In 2017, Qatargas signed a new LNG Sale and Purchase Agreement (SPA) with PGNiG, agreeing to deliver two million tonnes per annum (MTPA), starting on 1 January 2018 (until June 2034).[43] The company also announced the first LNG delivery from the United States, which became the first LNG cargo shipment from the US Europe.[44][45] In March of the same year, Polish energy firms PGNiG, PGE and Energa announced a total investment of $127 million into Poland's coal mining firm PGG. More than half of the investment came from PGNiG. The three companies had become PGG investors in the previous year.[46] In 2017, PGNiG first signed a gas storage agreement with Ukraine's Ukrtransgaz, which was extended in 2018.[47]

In November 2018, PGNiG signed a long-term contract with Cheniere Marketing International. It secures liquefied natural gas supplies from the United States of America.[48]

In December 2018, PGNiG won an exploration licence for blocks in the Emirate of Ras Al Khaimah, United Arab Emirates (UAE). For organizational and nonadministrative purposes, the company will establish a local office in the emirate.[49][50]

As part of Poland's plans to become fully energy independent from Russia within the next years, Piotr Wozniak, president of the company, stated in February 2019: “The strategy of the company is just to forget about Eastern suppliers and especially about Gazprom.”[14] In March 2020, the company stated that it will take steps to get the $1.5 billion it won in a pricing dispute case from Gazprom, a Russian gas supplier.[51]

Corporate affairsEdit


PGNiG is composed of various subsidiaries. As of 2017 the group included 20 direct and 14 indirect subsidiaries in the production, trade  and  service  industries. The group also features a mutual insurance company,[52]


PGNiG's chief governing body is the management board, which has five members. The board is led by president Piotr Woźniak.[53] In January 2020, PGNiG appointed Jerzy Kwiecinski as new CEO and president of the management board.[54][55] The other members are Jarosław Wróbel, vice president of the board, Przemysław Wacławski, vice president finance, Arkadiusz Sekściński, vice president development, Robert Perkowski, vice-president operational and Magdalena Zegarska, vice-president.[56] Violetta Jaśkowiak serves as an authorized executive manager (procurator).[57] The supervisory board has eight members and is led by chairman Bartłomiej Nowak and vice-chairman Piotr Sprzączak.[58]


As of September 2019, PGNiG's shareholder structure is:[59]

  • 71.88% - State Treasury
  • 28.12% - Free Float


PGNiG operates along the whole value-chain of oil and gas, including exploration and development, upstream production, transportation and downstream processing and delivery of the refined products to private and corporate customers. It 2008, the company supplied gas to 6.5 million customers. The largest of them were combined heat and power plants, steel mills and nitrogen plants.

Upstream operationsEdit

The production and extraction of natural gas and crude oil throughout the country is handled by two main branches of the company - in Zielona Góra and in Sanok. The Zielona Góra Branch produces nitrogenous natural gas in 27 mines (17 gas and 10 oil-gas mines), while the high-methane gas is produced by the Sanok Branch and extracted in 47 mines (25 gas and 22 oil-gas mines). The produced nitrogen-rich gas is further processed into high-methane gas at the denitrification plant in Odolanów and at the newly built denitrification plant near Grodzisk Wielkopolski.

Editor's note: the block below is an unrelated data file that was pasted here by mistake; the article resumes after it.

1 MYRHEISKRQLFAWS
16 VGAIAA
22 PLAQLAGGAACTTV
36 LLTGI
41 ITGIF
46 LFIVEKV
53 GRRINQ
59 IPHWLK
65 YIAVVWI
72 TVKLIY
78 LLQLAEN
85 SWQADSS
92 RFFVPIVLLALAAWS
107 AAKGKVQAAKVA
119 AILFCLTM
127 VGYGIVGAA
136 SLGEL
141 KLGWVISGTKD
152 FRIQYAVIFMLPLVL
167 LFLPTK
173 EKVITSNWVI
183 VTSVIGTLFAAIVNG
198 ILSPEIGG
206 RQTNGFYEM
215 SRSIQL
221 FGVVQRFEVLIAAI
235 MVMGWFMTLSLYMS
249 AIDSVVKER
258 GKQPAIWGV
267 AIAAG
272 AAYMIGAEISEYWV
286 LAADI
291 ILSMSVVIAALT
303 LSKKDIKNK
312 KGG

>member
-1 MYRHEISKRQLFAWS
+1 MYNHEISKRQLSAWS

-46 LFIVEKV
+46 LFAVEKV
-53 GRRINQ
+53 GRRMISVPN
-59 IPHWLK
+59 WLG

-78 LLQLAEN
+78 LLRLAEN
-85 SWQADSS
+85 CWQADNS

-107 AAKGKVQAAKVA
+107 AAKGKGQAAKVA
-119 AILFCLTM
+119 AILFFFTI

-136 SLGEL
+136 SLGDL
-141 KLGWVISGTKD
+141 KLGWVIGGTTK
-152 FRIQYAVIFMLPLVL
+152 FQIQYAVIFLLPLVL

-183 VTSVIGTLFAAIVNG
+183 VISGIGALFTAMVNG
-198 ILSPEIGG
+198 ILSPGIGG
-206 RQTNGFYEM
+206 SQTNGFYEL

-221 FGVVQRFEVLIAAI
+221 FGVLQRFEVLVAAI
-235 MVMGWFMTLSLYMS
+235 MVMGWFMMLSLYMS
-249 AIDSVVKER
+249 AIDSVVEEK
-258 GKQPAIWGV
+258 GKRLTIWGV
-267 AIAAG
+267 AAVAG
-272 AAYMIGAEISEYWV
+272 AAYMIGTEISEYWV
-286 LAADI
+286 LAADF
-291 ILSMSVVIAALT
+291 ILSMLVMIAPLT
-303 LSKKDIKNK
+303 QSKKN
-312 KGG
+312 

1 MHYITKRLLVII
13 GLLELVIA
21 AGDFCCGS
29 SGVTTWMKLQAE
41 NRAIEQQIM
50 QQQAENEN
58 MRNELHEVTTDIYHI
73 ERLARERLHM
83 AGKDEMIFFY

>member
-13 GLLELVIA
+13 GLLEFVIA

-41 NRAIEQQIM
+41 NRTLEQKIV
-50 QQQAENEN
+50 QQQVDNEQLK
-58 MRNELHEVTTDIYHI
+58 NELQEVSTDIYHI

PGNiG has international operations in different countries. It has been active in the Middle East and Asia since the 1980s.[7] In October 2018, PGNiG was one of several companies to not extend operations in Iran, following the reinstatement of U.S. sanctions.[60]

Downstream operationsEdit

PGNiG is the only producer of Helium in Central Europe.[61]

Exploration and productionEdit

PGNiG's Exploration and Production segment reported an operating profit of PLN 2,805m for 2017. The company held a total of 213 production licences in Poland, produced 787,000 tonnes of oil and 3,839 mcm of high-methane and nitrogen-rich gas. Outside of Poland, PGNiG reported a total production of 698 mcm in combined gas and 470,000 tonnes of crude oil.[62]

The company is also currently engaged in exploration activities in Pakistan, and minor activities in Libya and Iran.

Trade and storageEdit

PGNiG's trade and storage operations are in charge of the company's international natural gas trading business. The company operates seven underground gas storage facilities in Poland, that are located in Brzeźnica, Husów, Mogilno, Strachocina, Swarzów, Wierzchowice and Kosakowo.[63] Since 2017, PGNiG also operates storage facilities in Ukraine, partnering with the local gas transmission operator Ukrtransgaz.[47]

Awards and recognitionsEdit

In 2017, the Parkiet daily and the Institute of Accountancy and Taxes, named PGNiG one of the 28 most transparent companies in Poland.[64]

In 2019, the PGNiG Annual Report received the award for “The Best Annual Report” in the category “Enterprises” from the Institute of Accounting and Taxes (IRiP).[65]

Environmental concernsEdit

Some scientists and local fishermen have raised concerns about the potential effect of LNG infrastructure on marine life in the Baltic Sea.[66]

See alsoEdit


  1. ^ "Interim Report of the PGNiG Group" (PDF).
  2. ^ "PGNiG About Us". PGNig. Retrieved 4 October 2016.
  3. ^ "Stock Card". Warsaw Stock Exchange. Retrieved 4 October 2016.
  4. ^ "Sustainability in Poland | International Green Awards". www.greenawards.com. Retrieved 2019-01-29.
  5. ^ "Overview of the Polish Energy Market & PGNiG Capital Group 6th Stakeholder Group Meeting Gas Regional Initiative – Region South-South East Gdynia, 26th. - ppt download". slideplayer.com. Retrieved 2019-01-22.